The proposal also calls for a punitive tax against those not adopting the new device -- the gas tax will continue for vehicles not equipped to pay the mileage tax, but it will be increased 2 cents.

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RE: Heavier vehicles...
By FITCamaro on 12/31/2008 3:40:06 PM , Rating: 1
What are you rambling on about?

Taxes on gas pay for roads. You say that those taxes are fair because larger vehicles have a bigger impact on the roads (which I'm not disputing) and they use more gas so they're pay more for the roads. But if a smaller vehicle gets lower mileage than a larger vehicle, it is paying a higher fee for road usage while impacting the roads less than a larger vehicle.

RE: Heavier vehicles...
By Yawgm0th on 12/31/2008 4:37:23 PM , Rating: 2
I did say something erroneous in my post, I will concede.
Taxing gas is the only way to distribute responsibility fairly amongst drivers.

This is wrong since distributing responsibility fairly is impossible. Let me rephrase.
Taxing gas is the only reasonable way to distribute responsibility somewhat fairly amongst drivers.

I apologize if I misunderstood your disagreement. In any case, there's no such thing as fair taxation, but some taxation isn't as unfair as other taxation. It's true that owners of less fuel-efficient cars pay a disproportionate amount of transportation gas tax funding since weight is not the only factor of fuel efficiency. I do not dispute this.

However, it is still more fair this way than charging by mileage, as that would reverse the situation and the disproportion of the funding would be to an even greater degree. Light cars with inferior fuel economy than significantly heavier cars are relatively few. Overall, there is a very strong correlation between fuel efficiency and weight. Certainly there are some outliers and hybrid engines change things, but for the most part gas tax makes vehicle owners pay a somewhat proportionate amount.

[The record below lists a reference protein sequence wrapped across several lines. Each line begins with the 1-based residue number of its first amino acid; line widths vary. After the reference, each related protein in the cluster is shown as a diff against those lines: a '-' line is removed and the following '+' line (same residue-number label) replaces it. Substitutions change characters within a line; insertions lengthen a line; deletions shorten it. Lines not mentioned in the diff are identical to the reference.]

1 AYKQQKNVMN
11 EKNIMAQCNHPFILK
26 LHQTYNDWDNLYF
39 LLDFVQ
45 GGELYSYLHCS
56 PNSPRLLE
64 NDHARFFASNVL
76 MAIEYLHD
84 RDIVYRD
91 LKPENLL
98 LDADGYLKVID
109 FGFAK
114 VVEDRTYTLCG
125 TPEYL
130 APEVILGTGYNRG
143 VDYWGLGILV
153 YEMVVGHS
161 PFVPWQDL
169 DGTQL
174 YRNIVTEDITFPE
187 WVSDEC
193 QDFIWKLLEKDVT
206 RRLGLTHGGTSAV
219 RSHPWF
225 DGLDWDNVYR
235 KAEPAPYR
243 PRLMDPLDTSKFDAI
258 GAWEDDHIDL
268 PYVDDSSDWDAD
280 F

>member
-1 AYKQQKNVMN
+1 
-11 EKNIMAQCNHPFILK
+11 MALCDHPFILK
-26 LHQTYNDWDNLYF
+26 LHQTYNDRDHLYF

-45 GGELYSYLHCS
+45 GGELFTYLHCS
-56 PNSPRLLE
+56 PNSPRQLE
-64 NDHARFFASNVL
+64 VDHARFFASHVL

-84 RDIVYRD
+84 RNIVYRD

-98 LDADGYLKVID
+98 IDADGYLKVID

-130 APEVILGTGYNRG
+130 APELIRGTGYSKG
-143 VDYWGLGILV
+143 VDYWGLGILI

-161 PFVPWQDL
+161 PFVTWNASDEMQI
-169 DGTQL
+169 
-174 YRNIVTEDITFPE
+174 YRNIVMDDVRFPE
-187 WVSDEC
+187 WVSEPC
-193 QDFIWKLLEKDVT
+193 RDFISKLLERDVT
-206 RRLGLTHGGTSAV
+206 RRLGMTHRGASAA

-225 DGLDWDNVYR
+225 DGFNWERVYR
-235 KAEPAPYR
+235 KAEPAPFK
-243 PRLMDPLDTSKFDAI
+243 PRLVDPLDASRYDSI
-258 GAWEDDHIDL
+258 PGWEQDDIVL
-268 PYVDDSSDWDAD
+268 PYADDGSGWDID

Hybrid vehicles will change this, but not as much since larger hybrid still have a larger disincentive than smaller hybrids. However, plug-in hybrid and electric vehicles will certainly warrant a paradigm change. GPS mileage tracking won't be a reasonable solution.

Until plug-ins become common, gas tax is probably the most fair, most easily implemented transportation funding tax.

RE: Heavier vehicles...
By Alexstarfire on 1/1/2009 5:14:04 AM , Rating: 2
While technically true I really doubt ANY car, including the H1 Hummer gets worse mileage than a fully loaded semi-truck. That'd be near impossible. All this tax is going to do for the people of Oregon is make those with semi-trucks and other such vehicles that are heavy and get bad MPG pay less while those with lighter and more fuel-efficient vehicles pay more.

I fail to see how that is even remotely more fair than the way it is in every other state. Honestly, it's overly complicated, no more fair than the current system (if not less fair), and has security risks. What the hell is the upside to this for either side?

BTW, does this mileage only count for miles driven in Oregon or just vehicles licensed in Oregon? I would think that to be most fair it's be Oregon licensed vehicles with miles driven in Oregon..... but I really doubt that's the way it'll be.

RE: Heavier vehicles...
By CloudFire on 1/1/2009 8:00:41 AM , Rating: 2
Do you honestly think your argument is sound? While i don't dispute the fact that some percentage of small vehicles can get worst mileage, the MAJORITY of small vehicles get better gas mileage than bigger vehicles. That's just common sense. You are arguing for the other side which makes agreeing with it a lot harder. A person driving a Civic or Prius will be taxed more because they are getting more mileage with their more fuel efficient car? While some people in a H1 Hummer or Ram truck pays less tax because they are using less miles? Even though they are pumping more gas?

Just give up, this system is not very efficient and is way more unfair than the one already established.